For years, veterans of the Army’s 66th Infantry Division have reunited to reminisce about their time together fighting in World War II, to share stories of how their lives have changed since then, and to recall fond memories of those brothers they lost along the way.
They have taken many journeys together, but none have been as impactful as their June 15 return here to the Camp Blanding Joint Training Center for their final reunion.
The 15 veterans of the 66th “Black Panther” Division and their families were welcomed to the Camp Blanding Museum by post commander, Army Col. Matt Johnson, who shared how he was personally impacted by their stories.
Upon taking command of Camp Blanding in 2015, Johnson said he would enjoy a morning run past the troop billeting areas on Quincy Avenue, which just happened to be located behind what used to be the headquarters for the 66th Infantry Division.
“I remember vividly on those first mornings as I ran through the area, how I observed the concrete foundations and the red brick chimneys that still remain there today,” Johnson said. “It stirred within me the desire to learn more about the history of this post and the Soldiers and Civilians who once trained and served here.”
Johnson ran his usual route again on the morning of the reunion to prepare for his meeting with veterans that trained at his post all those years ago.
“I could still imagine the voices and the sounds of men rising early, preparing for another day of training at Camp Blanding. I thought of what you experienced then and what we experience today,” he said.
Johnson said he was also touched by the story of one of the veterans in attendance, Cyril Reshetiloff, who served in Headquarters Company, 2nd Battalion, 262nd Infantry Regiment. Reshetiloff was on board the S.S. Leopoldville, a Belgian passenger ship that was torpedoed and sunk by a German submarine as it was crossing the English Channel to deliver members of the 66th to fight at the Battle of the Bulge.
While Reshetiloff was able to climb his way out of the wreckage and swim to safety, the 66th Infantry Division lost 14 officers, including two battalion commanders, and 784 enlisted men in that attack.
Instead of continuing to the original battle, the Black Panther Division was assigned to fight 60,000 Germans along the French Atlantic coast. They later relocated to Koblenz, Germany, following the German surrender in May 1945, where they conducted occupation duty and provided security at German prisoner-of-war camps. The men who left to continue the fight after Leopoldville consider the sacrifice made by their fallen brothers to have saved their lives.
Jerry Roetigers, President of the Panther Veterans Organization, and one of the young men who trained at CBJTC and went on to fight with the 66th Infantry Division, said the PVO has boasted as many as 2,500 members since it was created in the 1960s. He recalls emotional moments when the PVO went to Europe and placed a wreath at the location where the Leopoldville was sunk, and later when they placed one at the Tomb of the Unknown Soldier.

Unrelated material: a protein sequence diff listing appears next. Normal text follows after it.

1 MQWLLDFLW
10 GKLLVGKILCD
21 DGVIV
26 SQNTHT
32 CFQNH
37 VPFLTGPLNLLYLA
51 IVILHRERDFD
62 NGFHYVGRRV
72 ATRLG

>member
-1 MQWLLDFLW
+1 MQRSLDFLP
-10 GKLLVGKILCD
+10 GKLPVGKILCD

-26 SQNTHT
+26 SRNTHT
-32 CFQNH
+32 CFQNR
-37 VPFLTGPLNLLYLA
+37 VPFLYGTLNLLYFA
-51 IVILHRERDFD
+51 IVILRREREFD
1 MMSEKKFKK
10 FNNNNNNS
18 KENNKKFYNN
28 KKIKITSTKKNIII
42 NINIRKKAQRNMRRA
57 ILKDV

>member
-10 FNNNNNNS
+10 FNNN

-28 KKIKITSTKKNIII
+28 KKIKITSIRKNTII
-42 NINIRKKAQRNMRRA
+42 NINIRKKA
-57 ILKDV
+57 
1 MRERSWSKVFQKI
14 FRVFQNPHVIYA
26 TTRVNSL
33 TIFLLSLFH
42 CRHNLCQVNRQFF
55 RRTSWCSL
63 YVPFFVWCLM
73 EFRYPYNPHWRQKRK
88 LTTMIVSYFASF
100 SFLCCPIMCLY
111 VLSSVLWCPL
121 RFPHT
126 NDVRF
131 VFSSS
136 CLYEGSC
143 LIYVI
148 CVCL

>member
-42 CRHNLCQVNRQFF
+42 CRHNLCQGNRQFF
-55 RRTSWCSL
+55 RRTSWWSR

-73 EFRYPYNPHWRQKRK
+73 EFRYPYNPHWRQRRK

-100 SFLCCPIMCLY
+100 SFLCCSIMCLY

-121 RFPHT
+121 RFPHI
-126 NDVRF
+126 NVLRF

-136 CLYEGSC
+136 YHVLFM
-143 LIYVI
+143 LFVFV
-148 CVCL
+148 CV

The members of the 66th Infantry Division have been honored for their sacrifice and praised for their legacy. Their final reunion at Camp Blanding was no different. Dozens of Soldiers, airmen and civilians turned out in the hot summer sun to pay their respects to the brave men of the Black Panther Division. Several World War II-era vehicles led the convoy of buses around post, bringing back memories of the unit’s time here, but also providing a reminder of how much time has gone by.
Choking back tears, Roetigers said, “None of this would have ever happened if our buddies on the Leopoldville didn’t give their lives. They gave their lives for us. It kept us out of the Battle of the Bulge, and who knows … we all might have been buried in Belgium.”
Honoring World War II veterans
Roetigers had his grandson — who is also named Jerry and is a veteran who served in Iraq — read an article written by his friend and previous PVO President Frank Bartino, and the current CEO of the Panther organization, Lenore Angelo, titled, “Roses in December.” The heartwarming words remember comrades that fell during the war and have passed away since.
Just before laying a wreath on the monument, each of the 12 Black Panther Division veterans in attendance received a 66th Infantry plaque and a CBJTC challenge coin.
The veterans noticed on their tour of Camp Blanding that while the post has changed tremendously over the years, the spirit of sacrifice and service remains.
During the ceremony, currently serving Florida National Guard Soldiers and airmen stood proudly as they donned the same style “Black Panther” Division patches as the heroes who had gone before them wore when the 66th Infantry Division was activated on April 15, 1943.
“We are very proud of the 66th Infantry Division’s record in World War II, and we are extremely pleased that you have come home in 2018,” said the president of the CBJTC Museum Association, George Cressman.